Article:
Every fire season, Trump threatens to withhold disaster aid to California, because we don’t “rake our forests.” Because, I chose to cover Trump and his reaction to the wildfires, I had to write (and write again) correctives explaining that Trump did not have the authority to cut off disaster aid or forest funds. My motive in writing the articles was not to fact-check Trump, but to “calm nerves and prevent panic.” Trump’s baseless threats were causing Californians to worry that FEMA would abandon them when they needed help the most.
Again, I resented writing those pieces because under any other presidential administration, I would not have to write these stories. I could have spent my energy explaining the role of climate change in the fires or how California is overly reliant on miserably paid prisoners to help fight fires or a hundred other worthwhile things. Instead, I felt it was my job as a journalist to expose Trump’s threats as lies to keep people from worry and panic. Trump’s lies do not just distract our attention, they distract some of us from working on real-life emergencies.
One other casualty of Trump’s lies is that they lead the public to distrust all government, a 40+ years goal of conservatives. Last week, the Kaiser Foundation released a poll, taken before the Woodward revelations, which shows that 68% of the public trust Anthony Fauci and 67% trust the CDC. While those numbers are not bad, they are not as good as they once were. Trump’s deceitful attacks on Fauci, the CDS, WHO, and others have increased public mistrust of Fauci and government agencies dealing with the pandemic.
Some of the public’s mistrust seems warranted, but only if one ignores Trump’s attempt to “muzzle” Fauci, politicize CDC reports, and ditch standard medical procedures for political theater, as well as VP Mike Pence’s control over what information the public receives. Unfortunately, few Americans take the time to suss out the facts. Fortunately, as Kaiser reports, many Americans have a decent bullshit detector.
My bullshit detector starts with the Judge Judy rule “”If it doesn’t make sense, it’s not true.” Deploying an army of rakers to the forest doesn’t make sense. California diverting rivers to the ocean doesn’t make sense. Black Lives Matter protesters cruising up and down I-5 to set fires doesn’t make sense. Nothing Trump says about the pandemic makes sense.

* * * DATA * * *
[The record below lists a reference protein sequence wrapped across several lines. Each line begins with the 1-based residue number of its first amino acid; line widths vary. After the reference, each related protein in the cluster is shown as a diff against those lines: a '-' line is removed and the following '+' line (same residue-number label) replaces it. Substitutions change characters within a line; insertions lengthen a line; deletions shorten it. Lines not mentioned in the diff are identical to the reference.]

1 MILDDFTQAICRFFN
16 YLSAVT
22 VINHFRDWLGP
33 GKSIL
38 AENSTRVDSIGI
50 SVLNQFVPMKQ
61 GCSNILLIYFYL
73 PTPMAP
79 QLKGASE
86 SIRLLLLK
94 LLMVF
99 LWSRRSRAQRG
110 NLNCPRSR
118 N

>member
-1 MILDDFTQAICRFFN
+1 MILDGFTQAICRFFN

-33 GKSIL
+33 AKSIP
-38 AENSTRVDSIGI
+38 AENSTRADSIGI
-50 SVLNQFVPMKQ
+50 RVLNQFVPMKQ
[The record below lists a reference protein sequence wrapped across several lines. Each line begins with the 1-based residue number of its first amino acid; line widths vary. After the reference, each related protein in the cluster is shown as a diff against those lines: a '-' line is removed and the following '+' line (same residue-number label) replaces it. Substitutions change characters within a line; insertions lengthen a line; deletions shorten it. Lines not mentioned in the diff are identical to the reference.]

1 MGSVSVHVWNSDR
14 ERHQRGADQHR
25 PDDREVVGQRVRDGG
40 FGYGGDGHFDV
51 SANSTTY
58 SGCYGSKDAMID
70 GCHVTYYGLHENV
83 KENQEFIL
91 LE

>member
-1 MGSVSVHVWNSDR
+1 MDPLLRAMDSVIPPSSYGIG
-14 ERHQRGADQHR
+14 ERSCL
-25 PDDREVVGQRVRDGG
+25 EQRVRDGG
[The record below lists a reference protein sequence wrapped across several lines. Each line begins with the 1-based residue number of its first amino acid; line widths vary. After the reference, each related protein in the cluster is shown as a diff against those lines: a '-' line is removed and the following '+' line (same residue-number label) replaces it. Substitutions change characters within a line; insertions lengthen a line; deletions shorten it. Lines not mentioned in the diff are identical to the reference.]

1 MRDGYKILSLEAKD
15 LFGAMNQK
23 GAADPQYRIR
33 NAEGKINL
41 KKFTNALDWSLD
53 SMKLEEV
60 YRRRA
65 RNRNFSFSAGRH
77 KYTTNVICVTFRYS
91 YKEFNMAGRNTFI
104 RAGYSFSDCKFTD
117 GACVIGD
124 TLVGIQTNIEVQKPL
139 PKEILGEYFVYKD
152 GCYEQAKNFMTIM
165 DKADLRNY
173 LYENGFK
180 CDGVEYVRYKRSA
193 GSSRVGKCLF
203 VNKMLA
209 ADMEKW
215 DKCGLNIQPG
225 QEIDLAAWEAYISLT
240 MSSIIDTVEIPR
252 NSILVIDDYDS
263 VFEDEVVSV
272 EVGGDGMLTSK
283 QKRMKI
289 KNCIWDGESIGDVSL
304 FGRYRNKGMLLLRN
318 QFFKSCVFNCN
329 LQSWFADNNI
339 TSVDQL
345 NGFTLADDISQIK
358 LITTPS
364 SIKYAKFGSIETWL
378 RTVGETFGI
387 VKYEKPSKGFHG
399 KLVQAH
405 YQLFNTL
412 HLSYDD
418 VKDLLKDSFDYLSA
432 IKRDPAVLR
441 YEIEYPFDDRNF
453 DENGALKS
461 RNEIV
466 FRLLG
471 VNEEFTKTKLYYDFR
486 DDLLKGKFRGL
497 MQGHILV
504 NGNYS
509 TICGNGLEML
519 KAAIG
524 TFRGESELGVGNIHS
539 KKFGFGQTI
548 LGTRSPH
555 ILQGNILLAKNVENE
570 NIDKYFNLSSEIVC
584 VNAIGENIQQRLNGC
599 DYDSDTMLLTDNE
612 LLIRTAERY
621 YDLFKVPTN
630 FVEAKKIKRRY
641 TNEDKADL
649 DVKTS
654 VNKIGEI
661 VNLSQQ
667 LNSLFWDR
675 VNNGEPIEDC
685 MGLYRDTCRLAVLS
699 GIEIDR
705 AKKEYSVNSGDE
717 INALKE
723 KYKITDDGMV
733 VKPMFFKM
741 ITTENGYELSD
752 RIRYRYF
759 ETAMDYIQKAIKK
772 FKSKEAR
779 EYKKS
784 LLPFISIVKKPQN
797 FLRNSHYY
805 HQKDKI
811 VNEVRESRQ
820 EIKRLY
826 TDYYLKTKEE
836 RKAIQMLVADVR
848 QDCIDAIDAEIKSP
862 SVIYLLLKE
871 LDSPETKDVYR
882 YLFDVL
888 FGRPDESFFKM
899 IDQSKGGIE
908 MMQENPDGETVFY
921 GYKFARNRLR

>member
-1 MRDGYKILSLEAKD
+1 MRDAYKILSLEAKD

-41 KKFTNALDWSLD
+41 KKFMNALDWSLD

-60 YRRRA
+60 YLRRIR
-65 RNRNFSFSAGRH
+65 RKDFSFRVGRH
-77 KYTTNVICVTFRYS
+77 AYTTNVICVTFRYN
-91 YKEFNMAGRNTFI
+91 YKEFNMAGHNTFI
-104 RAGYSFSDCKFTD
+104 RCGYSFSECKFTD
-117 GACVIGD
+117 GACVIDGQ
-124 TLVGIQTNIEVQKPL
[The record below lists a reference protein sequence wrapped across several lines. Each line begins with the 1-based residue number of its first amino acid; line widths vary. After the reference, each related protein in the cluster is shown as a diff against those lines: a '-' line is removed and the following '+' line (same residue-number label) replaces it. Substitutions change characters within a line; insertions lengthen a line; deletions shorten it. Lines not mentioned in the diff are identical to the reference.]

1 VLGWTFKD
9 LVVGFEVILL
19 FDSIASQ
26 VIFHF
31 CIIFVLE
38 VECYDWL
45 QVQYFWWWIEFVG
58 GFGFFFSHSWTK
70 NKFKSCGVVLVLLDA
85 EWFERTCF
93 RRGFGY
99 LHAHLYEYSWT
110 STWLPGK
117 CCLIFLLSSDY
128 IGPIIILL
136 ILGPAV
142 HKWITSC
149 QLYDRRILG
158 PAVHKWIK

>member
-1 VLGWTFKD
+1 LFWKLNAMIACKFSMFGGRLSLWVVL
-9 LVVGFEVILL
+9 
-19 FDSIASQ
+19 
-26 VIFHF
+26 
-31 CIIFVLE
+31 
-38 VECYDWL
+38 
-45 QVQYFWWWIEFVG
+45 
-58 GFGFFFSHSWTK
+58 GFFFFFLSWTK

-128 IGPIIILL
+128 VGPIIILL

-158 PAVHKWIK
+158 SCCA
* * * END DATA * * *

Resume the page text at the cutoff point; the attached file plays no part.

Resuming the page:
As a journalist, if I comment on the nonsense, I am obligated to research the truth and back it up. However, as a citizen, I am free to look at the steaming pile of lies and say “Not for me,” knowing that the only thing that results from me diving into that pile is days wasted scrubbing off the filth. Fortunately, I don’t need anyone to tell me not to lie down in the lies. I don’t need a warning sign posted above the pile reading, “Do Not Play in the Pile!” I know well enough not to casually share the lies on social media, even if my intent is to debunk. I don’t need to spend time convincing those who love the pile that the pile is not good for them. I don’t need to feel guilt over my refusal to cover myself in lies. I gain nothing by being a bipartisan of lies. It is fine for me to see pile, avoid pile.
Right now, we are surrounded by many many many many piles of lies. Over the next three months, the piles will multiply. To navigate the piles, we must feel confident in not engaging in the nonsense and lies, as we supercharge our bullshit detectors. Realize that the cliché “Web of lies” is with us for a reason. Stop staring at the lies to focus on concrete actions such has helping victims of wildfires, hurricanes, tornadoes, floods and any other natural disaster enhanced by climate change. Divert energy from worry to volunteering at a food pantry or a pandemic testing site. Work to get out the vote, knowing that our actions, what we do, is a much stronger counter to the lies than anything we can say, write, post, or share.